Gujarat’s Garba included in UNESCO’s list of Intangible Cultural Heritage

Garba, the traditional dance form of Gujarat, has been recognized at the 18th session of the UNESCO’s Intergovernmental Committee for Safeguarding of Intangible Cultural Heritage held in Botswana.

The word comes from the Sanskrit word garbha, meaning “womb.” Traditionally, the dance is performed by women in a circle, wearing colourful costumes and accessories, around a clay lantern with a light inside, called a garbha deep (“womb lamp”).

The dance is accompanied by rhythmic clapping and singing of devotional songs, and sometimes by musical instruments such as dhol, tabla, and harmonium. Garba is a symbol of joy, devotion, and unity, as people from different communities and backgrounds come together to celebrate the divine feminine energy.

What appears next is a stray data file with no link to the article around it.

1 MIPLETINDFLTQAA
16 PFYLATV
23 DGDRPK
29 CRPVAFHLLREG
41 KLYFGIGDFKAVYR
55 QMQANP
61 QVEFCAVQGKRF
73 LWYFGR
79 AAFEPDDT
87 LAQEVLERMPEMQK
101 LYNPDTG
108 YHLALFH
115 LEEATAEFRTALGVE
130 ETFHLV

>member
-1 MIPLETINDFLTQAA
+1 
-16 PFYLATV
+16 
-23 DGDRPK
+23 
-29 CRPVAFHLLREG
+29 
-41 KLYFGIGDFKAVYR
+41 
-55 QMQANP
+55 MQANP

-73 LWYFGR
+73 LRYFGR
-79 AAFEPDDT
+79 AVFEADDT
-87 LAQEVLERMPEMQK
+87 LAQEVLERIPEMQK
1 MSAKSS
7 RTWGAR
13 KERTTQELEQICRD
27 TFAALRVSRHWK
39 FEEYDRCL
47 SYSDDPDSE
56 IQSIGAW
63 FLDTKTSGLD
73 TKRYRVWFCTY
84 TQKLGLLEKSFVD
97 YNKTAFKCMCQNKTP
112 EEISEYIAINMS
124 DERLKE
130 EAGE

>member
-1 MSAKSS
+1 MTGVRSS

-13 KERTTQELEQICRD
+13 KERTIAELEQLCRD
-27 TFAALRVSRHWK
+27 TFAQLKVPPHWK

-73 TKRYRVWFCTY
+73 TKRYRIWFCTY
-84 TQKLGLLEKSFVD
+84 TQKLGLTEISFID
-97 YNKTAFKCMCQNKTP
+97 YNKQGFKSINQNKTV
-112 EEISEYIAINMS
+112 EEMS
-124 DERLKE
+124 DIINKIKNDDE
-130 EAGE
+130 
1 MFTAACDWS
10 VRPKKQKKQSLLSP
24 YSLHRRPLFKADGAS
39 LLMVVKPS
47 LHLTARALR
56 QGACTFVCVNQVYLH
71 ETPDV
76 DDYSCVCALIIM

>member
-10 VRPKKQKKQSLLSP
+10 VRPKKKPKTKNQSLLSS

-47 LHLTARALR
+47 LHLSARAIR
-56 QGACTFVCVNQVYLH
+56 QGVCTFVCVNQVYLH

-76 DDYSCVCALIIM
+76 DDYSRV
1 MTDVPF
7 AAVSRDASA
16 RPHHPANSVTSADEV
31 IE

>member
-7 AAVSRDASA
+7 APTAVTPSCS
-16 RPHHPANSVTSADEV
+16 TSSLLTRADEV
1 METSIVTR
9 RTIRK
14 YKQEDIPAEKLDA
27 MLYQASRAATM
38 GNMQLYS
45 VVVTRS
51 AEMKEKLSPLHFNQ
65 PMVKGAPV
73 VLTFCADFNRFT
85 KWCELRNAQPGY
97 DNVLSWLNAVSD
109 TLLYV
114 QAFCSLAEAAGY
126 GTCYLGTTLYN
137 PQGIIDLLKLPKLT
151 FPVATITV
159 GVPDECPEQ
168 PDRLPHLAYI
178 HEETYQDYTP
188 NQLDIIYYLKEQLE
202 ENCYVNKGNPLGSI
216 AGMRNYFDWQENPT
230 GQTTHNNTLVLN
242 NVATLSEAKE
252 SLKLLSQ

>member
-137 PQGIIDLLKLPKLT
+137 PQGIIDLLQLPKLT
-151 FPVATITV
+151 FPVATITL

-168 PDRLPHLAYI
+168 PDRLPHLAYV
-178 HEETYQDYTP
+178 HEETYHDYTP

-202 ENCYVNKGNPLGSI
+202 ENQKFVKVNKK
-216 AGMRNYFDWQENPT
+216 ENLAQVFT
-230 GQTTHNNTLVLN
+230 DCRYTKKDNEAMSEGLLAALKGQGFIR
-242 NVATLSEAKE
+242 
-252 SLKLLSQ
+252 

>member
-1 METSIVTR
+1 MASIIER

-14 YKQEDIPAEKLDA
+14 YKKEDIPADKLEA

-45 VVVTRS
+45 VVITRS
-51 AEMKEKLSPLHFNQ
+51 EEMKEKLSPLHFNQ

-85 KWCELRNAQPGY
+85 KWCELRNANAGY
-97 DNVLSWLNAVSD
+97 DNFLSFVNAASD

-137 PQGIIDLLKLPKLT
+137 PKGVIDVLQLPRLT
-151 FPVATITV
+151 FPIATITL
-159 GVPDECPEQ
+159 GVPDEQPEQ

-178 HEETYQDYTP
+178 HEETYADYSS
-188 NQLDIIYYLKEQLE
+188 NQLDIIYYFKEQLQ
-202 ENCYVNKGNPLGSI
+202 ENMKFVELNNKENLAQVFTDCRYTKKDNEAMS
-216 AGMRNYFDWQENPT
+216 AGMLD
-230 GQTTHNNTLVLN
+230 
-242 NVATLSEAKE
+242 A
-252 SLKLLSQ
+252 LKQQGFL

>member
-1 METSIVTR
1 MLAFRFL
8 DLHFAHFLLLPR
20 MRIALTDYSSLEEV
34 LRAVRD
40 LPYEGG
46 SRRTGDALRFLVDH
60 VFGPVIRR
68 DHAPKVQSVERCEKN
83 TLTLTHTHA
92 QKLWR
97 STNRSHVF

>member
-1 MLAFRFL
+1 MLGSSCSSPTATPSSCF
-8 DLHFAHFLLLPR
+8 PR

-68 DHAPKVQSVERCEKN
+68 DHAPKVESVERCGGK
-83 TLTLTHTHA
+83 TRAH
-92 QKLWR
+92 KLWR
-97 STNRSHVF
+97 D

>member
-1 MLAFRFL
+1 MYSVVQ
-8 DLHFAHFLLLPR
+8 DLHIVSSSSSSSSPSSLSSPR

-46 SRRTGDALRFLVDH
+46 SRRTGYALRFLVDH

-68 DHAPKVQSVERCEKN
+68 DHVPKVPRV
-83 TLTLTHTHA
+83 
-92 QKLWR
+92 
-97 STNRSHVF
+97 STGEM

KnowALLedge Plus:

Garba of Gujarat joined 14 other elements from the country that have been inscribed on this prestigious list of UNESCO Intangible Cultural Heritage.

Here’s the other entries in the list, ranked chronologically:

2008: Kutiyattam (Sanskrit theatre),
Tradition of Vedic chanting,
Ramlila (the traditional performance of the Ramayana)

2009: Ramman (religious festival and ritual theatre of the Garhwal Himalayas)

2010: Chhau dance, Kalbelia (folk songs and dances of Rajasthan), Mudiyettu (ritual theatre and dance drama of Kerala)

2012: Buddhist chanting of Ladakh: recitation of sacred Buddhist texts in the trans-Himalayan Ladakh region, Jammu and Kashmir

2013: Sankirtana, ritual singing, drumming and dancing of Manipur

2014: Traditional brass and copper craft of utensil making among the Thatheras of Jandiala Guru, Punjab

2016: Nowruz, Yoga

2017: Kumbh Mela

2021: Durga Puja in Kolkata

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